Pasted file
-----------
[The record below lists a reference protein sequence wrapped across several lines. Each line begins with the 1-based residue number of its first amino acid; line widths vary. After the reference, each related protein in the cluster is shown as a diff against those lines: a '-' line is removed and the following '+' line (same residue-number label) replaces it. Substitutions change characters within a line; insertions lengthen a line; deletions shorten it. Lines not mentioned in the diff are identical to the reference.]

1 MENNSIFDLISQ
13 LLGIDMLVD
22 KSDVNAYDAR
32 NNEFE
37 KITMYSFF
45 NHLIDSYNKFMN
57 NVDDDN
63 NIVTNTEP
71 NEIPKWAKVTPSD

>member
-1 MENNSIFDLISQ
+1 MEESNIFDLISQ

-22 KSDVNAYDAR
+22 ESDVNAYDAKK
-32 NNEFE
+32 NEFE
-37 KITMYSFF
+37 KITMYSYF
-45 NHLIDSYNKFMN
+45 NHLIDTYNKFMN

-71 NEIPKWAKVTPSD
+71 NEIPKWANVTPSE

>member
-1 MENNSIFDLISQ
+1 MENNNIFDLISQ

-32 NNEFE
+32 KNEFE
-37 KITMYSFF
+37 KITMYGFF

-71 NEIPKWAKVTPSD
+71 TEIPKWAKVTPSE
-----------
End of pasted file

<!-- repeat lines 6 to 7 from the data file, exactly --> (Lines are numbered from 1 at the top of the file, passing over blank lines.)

37 KITMYSFF
45 NHLIDSYNKFMN